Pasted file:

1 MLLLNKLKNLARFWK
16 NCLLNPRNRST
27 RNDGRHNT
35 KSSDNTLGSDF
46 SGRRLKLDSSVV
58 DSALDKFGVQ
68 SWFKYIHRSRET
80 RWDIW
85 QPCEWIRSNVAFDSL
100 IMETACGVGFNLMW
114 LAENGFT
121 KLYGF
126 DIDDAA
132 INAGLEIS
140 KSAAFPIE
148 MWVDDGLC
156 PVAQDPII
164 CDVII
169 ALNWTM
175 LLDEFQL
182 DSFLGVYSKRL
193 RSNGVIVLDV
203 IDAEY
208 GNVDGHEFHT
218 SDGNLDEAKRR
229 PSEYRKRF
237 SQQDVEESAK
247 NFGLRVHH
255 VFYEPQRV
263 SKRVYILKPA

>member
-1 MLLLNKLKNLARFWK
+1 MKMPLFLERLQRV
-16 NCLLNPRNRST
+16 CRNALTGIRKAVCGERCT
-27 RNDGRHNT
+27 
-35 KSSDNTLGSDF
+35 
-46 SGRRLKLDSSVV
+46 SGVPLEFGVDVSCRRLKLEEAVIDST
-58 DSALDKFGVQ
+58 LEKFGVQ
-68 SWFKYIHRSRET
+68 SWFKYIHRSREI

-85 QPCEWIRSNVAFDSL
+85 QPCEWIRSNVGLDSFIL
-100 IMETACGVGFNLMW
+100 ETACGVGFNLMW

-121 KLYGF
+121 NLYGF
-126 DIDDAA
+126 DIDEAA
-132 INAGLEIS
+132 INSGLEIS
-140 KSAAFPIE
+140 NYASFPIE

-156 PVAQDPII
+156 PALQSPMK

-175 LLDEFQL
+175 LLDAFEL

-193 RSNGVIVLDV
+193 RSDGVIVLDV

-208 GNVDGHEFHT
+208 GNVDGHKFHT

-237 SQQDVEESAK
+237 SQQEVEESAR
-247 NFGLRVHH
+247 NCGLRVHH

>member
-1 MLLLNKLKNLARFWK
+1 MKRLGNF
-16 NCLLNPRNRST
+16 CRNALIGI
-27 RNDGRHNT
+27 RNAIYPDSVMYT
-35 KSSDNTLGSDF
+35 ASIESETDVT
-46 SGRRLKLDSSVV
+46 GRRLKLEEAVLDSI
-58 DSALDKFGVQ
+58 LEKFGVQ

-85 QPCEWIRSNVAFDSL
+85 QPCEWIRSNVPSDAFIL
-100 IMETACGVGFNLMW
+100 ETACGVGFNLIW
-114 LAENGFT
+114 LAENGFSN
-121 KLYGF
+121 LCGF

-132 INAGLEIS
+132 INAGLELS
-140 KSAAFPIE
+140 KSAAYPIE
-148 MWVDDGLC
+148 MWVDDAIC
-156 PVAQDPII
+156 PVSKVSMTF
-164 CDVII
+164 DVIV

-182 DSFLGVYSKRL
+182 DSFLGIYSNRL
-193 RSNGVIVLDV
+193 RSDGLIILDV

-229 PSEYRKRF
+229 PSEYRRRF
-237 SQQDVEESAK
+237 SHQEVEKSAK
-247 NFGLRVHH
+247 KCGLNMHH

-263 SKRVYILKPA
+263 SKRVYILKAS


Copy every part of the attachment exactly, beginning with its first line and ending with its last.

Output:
1 MLLLNKLKNLARFWK
16 NCLLNPRNRST
27 RNDGRHNT
35 KSSDNTLGSDF
46 SGRRLKLDSSVV
58 DSALDKFGVQ
68 SWFKYIHRSRET
80 RWDIW
85 QPCEWIRSNVAFDSL
100 IMETACGVGFNLMW
114 LAENGFT
121 KLYGF
126 DIDDAA
132 INAGLEIS
140 KSAAFPIE
148 MWVDDGLC
156 PVAQDPII
164 CDVII
169 ALNWTM
175 LLDEFQL
182 DSFLGVYSKRL
193 RSNGVIVLDV
203 IDAEY
208 GNVDGHEFHT
218 SDGNLDEAKRR
229 PSEYRKRF
237 SQQDVEESAK
247 NFGLRVHH
255 VFYEPQRV
263 SKRVYILKPA

>member
-1 MLLLNKLKNLARFWK
+1 MKMPLFLERLQRV
-16 NCLLNPRNRST
+16 CRNALTGIRKAVCGERCT
-27 RNDGRHNT
+27 
-35 KSSDNTLGSDF
+35 
-46 SGRRLKLDSSVV
+46 SGVPLEFGVDVSCRRLKLEEAVIDST
-58 DSALDKFGVQ
+58 LEKFGVQ
-68 SWFKYIHRSRET
+68 SWFKYIHRSREI

-85 QPCEWIRSNVAFDSL
+85 QPCEWIRSNVGLDSFIL
-100 IMETACGVGFNLMW
+100 ETACGVGFNLMW

-121 KLYGF
+121 NLYGF
-126 DIDDAA
+126 DIDEAA
-132 INAGLEIS
+132 INSGLEIS
-140 KSAAFPIE
+140 NYASFPIE

-156 PVAQDPII
+156 PALQSPMK

-175 LLDEFQL
+175 LLDAFEL

-193 RSNGVIVLDV
+193 RSDGVIVLDV

-208 GNVDGHEFHT
+208 GNVDGHKFHT

-237 SQQDVEESAK
+237 SQQEVEESAR
-247 NFGLRVHH
+247 NCGLRVHH

>member
-1 MLLLNKLKNLARFWK
+1 MKRLGNF
-16 NCLLNPRNRST
+16 CRNALIGI
-27 RNDGRHNT
+27 RNAIYPDSVMYT
-35 KSSDNTLGSDF
+35 ASIESETDVT
-46 SGRRLKLDSSVV
+46 GRRLKLEEAVLDSI
-58 DSALDKFGVQ
+58 LEKFGVQ

-85 QPCEWIRSNVAFDSL
+85 QPCEWIRSNVPSDAFIL
-100 IMETACGVGFNLMW
+100 ETACGVGFNLIW
-114 LAENGFT
+114 LAENGFSN
-121 KLYGF
+121 LCGF

-132 INAGLEIS
+132 INAGLELS
-140 KSAAFPIE
+140 KSAAYPIE
-148 MWVDDGLC
+148 MWVDDAIC
-156 PVAQDPII
+156 PVSKVSMTF
-164 CDVII
+164 DVIV

-182 DSFLGVYSKRL
+182 DSFLGIYSNRL
-193 RSNGVIVLDV
+193 RSDGLIILDV

-229 PSEYRKRF
+229 PSEYRRRF
-237 SQQDVEESAK
+237 SHQEVEKSAK
-247 NFGLRVHH
+247 KCGLNMHH

-263 SKRVYILKPA
+263 SKRVYILKAS